On March 15th-17 Joe, produce manager at the West 7th store, and I attended Equal Exchange’s Banana Summit in Boston. Since then bananas have been on my mind; their sordid history; their dubious present; their uncertain future. We are living in a world of complexity and uncertainty when it comes to the wide world of bananas. Contemplating them in conjunction with World Fair Trade Day (May 10, 2014) only makes sense.
Ever since a seafaring man by the name of Baker first established the Gros Michel banana as a commodity fruit in the late 1800’s the American populous has been enamored and obsessed with the banana. With the stated goal of selling the banana at half the cost of the apple, Baker started buying up land in Central America and formed the Boston Fruit Company, this evolved into United Fruit which later became Chiquita. The banana quickly became not only the first commodity produce item shipped all over the world, but also became the first monoculture.
Through a brutal practice of tearing down rainforest throughout Central America, paying people the bare minimum, and a heavy use of pesticides to combat disease, the banana has become a staple for nearly every American. It is the most dependable produce item. It is easy to ship, ripens consistently, has no seeds, and comes in its very own protective case. Not only have people who consume and purchase the banana on a daily basis come to depend on it, but so have the growers, shippers, pickers, packers, and countless other people across the world who depend on it for their livelihood. In short, what appears to be a simple fruit is actually at the center of an extremely complex global food system.
In order to keep it cheap and in good supply, United Fruit had to employ many nefarious tactics. This included colluding with the Colombian government in 1929 when the Colombian military massacred over a thousand striking plantation workers, and working with the CIA to overthrow the Guatemalan president in 1954 because he was not willing to play ball with United Fruit’s horrible labor practices.
These inhumane practices are just the tip of the iceberg. By the early 1900’s it had become apparent that the banana was being devastated by a fungal disease called Panama disease. This caused banana plantations to drastically up there practice of applying pesticides to the crops. Most of these chemicals were untested and the affects on workers were completely unknown. As a result, thousands of people have become sick and died from innumerable diseases linked to pesticide application. With Panama disease now threatening our current banana, the Cavendish, pesticide application has only increased.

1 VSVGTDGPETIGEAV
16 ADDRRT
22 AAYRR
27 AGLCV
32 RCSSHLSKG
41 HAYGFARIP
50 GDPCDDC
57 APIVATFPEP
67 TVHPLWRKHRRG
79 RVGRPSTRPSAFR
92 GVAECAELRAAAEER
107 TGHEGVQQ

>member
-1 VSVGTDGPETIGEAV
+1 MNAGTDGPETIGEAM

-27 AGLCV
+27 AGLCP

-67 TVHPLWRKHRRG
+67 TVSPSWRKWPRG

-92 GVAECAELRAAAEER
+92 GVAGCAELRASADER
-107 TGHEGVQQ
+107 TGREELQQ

While Chiquita and Dole continue to spray endless pesticides and treat their workers very poorly, Equal Exchange has employed a different approach. Equal Exchange sources their bananas from small farmers in Ecuador who are members of their own cooperative. Equal Exchange pays them a fair wage for bananas and ensure they work in conditions that have the highest standards. The bananas we get from Equal Exchange are certified organic and fair trade. This means there are no harmful chemicals applied and everyone along the supply chain gets a fair wage for their product. I had the pleasure to meet and listen to the president of the El Guabo Cooperative in Ecuador and hear first hand how they work with their growers to ensure a livable wage and working conditions that meet the highest standards.
There are over a thousand varieties of bananas in the world but only one is exported, the Cavendish. At the conference, I was reminded that this monoculture is not sustainable, yet we can continue to work towards finding solutions and hopefully someday importing more varieties. Until that day though, it is important to know where our bananas come from and how they are grown. There are a lot of “fair trade” labels out there, but only Equal Exchange has the high standards we demand from our suppliers. Many “fair trade” labels only use the term for marketing but once you dig deeper it becomes harder and harder to determine how their workers are treated and how their bananas are grown. This is why we have made the commitment to support Equal Exchange and purchase their bananas whenever they are available. Just as we support local growers who we know and are aware of how they farm, we have a similar relationship with Equal Exchange. We know who the farmers are and we know they are paid what their labor is worth. So, the next time you peel a banana remember—nothing is as simple as it appears to be!
Matt Olson has been at Mississippi Market for 8 years and the produce manager at the Selby store for the last 3. He is passionate about supporting local growers, offering the best organic produce to our member-owners and shoppers that he can find, and advancing fair trade. He also makes a mean guacamole.